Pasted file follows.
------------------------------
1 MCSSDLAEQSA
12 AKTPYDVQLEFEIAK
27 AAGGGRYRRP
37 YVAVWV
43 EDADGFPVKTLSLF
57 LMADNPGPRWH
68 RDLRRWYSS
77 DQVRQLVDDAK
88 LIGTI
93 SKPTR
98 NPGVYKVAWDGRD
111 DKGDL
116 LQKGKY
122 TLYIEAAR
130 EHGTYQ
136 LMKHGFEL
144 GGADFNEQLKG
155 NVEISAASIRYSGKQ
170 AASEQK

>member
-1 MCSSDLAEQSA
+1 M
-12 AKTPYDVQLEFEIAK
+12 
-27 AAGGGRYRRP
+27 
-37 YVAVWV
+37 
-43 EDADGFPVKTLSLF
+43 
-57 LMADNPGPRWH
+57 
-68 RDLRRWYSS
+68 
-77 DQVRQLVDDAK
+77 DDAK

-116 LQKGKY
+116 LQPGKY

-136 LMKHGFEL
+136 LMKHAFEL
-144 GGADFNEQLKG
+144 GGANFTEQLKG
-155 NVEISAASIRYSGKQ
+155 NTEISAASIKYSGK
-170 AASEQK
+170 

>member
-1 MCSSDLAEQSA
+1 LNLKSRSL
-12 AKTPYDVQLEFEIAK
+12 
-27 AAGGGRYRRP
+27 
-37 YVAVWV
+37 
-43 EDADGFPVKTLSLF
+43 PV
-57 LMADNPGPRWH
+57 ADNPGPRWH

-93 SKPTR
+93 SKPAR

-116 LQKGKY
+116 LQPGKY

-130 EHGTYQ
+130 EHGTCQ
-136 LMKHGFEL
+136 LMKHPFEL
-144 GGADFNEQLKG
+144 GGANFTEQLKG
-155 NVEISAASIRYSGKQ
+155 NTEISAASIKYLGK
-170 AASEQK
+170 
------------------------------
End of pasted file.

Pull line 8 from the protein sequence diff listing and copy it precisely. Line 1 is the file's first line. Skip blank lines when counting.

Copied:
77 DQVRQLVDDAK